Our energy-based method yielded a higher enrichment than PITA score throughout the ranked predicted set (Figure 5A). The enrichment of bona fide targets on the common subset was again more pronounced for our top scores. Notably, PITA performance greatly decreased and became more uniform throughout the ranked list when let-7b was included (Figure S6A). Our method, on the other hand, showed a consistent performance on the 6-mer set with or without let-7b in model training and enrichment computation. This suggests that our method is more robust than PITA, and may explain the low performance of PITA observed in previous studies.

Figure 5. Comparison of the prediction model to other existing tools.

(A) Our model score vs PITA score. Model-predicted scores and enrichment values were computed as in Figure 4C. We used PITA scores with flanking length of 3 and 15 bases upstream and downstream, for which the original study reported better performance compared to no flanking region [9]. (B) Our model score vs TargetScan's context score. Models from the 6-mer training set were used (cf. Figure 4C). TargetScan UTRs without the required canonical sites (i.e. no context score) were ranked at the bottom of the predicted list.

In conclusion, a model based solely on energy features and UTR length can deliver a favorable performance on mammalian data.

Comparison to TargetScan context scores

Other than energy-based predictors, most target prediction tools rely on conservation and were thus not appropriate to compare against. Context scores of the popular TargetScan predictor, on the other hand, can be selected to ignore the contribution of conservation [14]. Similar to the comparison with PITA, we used the 6-mer prediction models to compute predicted scores for UTRs that have at least one 6-mer (or better) site. The comparison was limited to genes that are in both the TargetScan UTR sequence database and our UTR set. Both context score and our energy-based scoring sets yielded enriched bona fide targets in top predicted sets, and the enrichment was higher towards the higher-scoring gene sets (Figure 5B, S6B). Since TargetScan requires predicted targets to have canonical match sites of at least length 7, and we accordingly ranked genes that lacked 7-mer or 8-mer matches at the bottom of the context score predictions, it is not unexpected that context scores had higher enrichments in the top scoring sets, which were all based on longer seed matches. The context score performance eventually fell below our method, likely because it failed to identify bona fide targets that lack those long canonical sites in the 3′UTR. To evaluate this in more detail, we separately computed enrichment plots of genes with context scores vs. those without. This showed that the performance of our model fell below TargetScan on the subset of genes with context scores (i.e. genes containing canonical sites of length 7 or 8; Figure S7A–B), but delivered significant predictions of highly down-regulated genes that lack canonical seed matches, i.e. of putative targets that TargetScan did not score at all (Figure S7C–D). The comparison between our energy-based method and TargetScan's context score therefore ended in a tie – for long seeds, the additional features in the TargetScan model improved performance, but it missed bona fide non-canonical targets that our method was able to predict.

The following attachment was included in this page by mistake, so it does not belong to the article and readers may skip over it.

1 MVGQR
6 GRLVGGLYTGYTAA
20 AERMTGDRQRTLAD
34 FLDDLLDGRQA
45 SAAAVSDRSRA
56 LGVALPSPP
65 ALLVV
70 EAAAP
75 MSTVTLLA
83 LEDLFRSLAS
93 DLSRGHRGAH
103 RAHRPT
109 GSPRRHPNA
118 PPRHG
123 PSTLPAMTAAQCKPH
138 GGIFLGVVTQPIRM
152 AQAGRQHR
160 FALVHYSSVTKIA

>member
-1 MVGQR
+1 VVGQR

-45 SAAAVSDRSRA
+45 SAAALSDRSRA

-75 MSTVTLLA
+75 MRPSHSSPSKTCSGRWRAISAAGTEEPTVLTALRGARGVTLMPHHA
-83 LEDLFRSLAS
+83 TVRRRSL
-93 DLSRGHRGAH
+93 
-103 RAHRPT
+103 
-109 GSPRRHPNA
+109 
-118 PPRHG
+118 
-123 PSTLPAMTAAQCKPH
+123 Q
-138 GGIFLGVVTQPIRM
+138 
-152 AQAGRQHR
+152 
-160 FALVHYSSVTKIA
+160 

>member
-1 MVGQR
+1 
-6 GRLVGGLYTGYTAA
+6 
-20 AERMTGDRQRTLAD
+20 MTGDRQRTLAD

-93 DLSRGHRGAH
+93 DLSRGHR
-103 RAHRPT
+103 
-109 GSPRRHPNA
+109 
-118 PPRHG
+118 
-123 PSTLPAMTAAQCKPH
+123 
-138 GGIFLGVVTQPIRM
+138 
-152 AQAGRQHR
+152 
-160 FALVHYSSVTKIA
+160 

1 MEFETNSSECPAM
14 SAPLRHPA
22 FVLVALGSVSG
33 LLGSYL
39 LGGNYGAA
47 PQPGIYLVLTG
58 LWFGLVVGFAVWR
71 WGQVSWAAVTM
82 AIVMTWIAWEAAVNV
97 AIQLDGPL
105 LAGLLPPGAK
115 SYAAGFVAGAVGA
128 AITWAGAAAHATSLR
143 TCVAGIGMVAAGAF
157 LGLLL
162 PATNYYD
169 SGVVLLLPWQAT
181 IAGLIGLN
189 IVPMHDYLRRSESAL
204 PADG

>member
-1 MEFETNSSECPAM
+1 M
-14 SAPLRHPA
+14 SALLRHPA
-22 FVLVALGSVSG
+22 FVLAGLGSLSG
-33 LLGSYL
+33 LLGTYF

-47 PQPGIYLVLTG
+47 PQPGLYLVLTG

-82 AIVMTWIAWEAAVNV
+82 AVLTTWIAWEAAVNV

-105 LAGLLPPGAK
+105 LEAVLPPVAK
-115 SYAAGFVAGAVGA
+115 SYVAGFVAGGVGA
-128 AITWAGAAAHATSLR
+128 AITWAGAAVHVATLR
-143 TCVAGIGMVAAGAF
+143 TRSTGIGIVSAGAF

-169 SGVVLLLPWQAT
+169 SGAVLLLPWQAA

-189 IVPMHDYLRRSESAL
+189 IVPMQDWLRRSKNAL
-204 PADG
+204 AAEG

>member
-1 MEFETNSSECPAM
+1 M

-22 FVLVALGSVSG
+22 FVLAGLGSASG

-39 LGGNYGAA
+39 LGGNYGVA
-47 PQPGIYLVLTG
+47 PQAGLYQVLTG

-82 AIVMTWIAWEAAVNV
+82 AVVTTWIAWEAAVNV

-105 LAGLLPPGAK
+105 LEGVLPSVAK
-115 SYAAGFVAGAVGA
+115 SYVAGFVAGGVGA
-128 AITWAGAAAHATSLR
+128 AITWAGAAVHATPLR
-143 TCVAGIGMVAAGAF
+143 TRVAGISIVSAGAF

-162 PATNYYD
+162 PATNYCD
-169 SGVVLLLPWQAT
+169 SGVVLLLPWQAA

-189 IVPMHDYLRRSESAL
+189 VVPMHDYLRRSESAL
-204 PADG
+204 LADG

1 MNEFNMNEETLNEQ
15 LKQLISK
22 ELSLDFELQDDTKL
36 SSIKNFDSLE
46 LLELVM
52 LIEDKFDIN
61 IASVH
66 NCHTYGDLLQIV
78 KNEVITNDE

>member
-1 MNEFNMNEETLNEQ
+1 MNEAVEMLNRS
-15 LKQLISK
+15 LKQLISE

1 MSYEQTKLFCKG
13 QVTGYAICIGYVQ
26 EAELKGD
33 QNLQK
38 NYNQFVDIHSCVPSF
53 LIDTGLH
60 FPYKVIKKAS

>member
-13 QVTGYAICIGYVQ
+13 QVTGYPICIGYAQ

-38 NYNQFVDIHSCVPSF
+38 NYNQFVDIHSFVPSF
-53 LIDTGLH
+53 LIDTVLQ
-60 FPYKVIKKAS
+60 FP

Energy-based prediction yields enrichments of highly down-regulated genes on an independent dataset

In order to allow for a controlled assessment of energy-based target prediction, results so far were obtained on data from the same study. To conclude, we assessed the performance of the model on a dataset of human mRNA expression changes induced by miR-K12-11. This miRNA is encoded by Kaposi's sarcoma-associated herpesvirus (KSHV), and has been shown to be a functional ortholog to a human miRNA, miR-155 [22]. Given that model trained on the 6-in-8 set yielded high enrichments above baseline while including predictions of imperfect sites (Figure 4B), we used the model trained on 3′UTRs with at least one 6-in-8 (or better) site, and restricted evaluation to sites with at least a minimal 6-in-8 seed. As in the previous enrichment analyses, we used the models from the five-fold cross-validation training on mRNA expression change data from Selbach et al. [32] above to compute predicted expression change caused by miR-K12-11, and used the median value to compute the enrichment values. Figure 6 shows the enrichment of down-regulated genes below an observed mRNA log2 fold change cutoff in our top predicted sets (cf. Figure S8 for results on a model trained on all 5 miRNAs). Compared to the enrichment analyses in the previous section, the enrichment here was constrained to a smaller top set of genes. This difference was likely due to different experimental setups: unlike in the overexpression studies in Selbach et al. [32], the viral miRNA was transfected at physiological levels, and the lower overall number of potential targets agrees with fewer genes showing significant expression changes in the viral dataset. Nevertheless, the enrichment from our model was again higher than a search for 6-mer sites in the 3′UTRs, thus clearly improving on the standard baseline approach when conservation across target sites cannot be used as feature, while at the same time allowing for mismatches in the target site.

Figure 6. Enrichment of highly down-regulated mRNAs for miR-K12-11 target predictions.

As in Figure 4, the enrichment of bona fide targets within gene sets of increasing size, ordered by increasing model score, is shown. A 6-in-8 filter was used for model training and prediction (cf. Figure 4B). Different observed mRNA log2 fold change values (−0.5, and −0.6) were used as a cutoff for bona fide targets. The corresponding baseline enrichments resulting from 6-mer seed matches are also shown.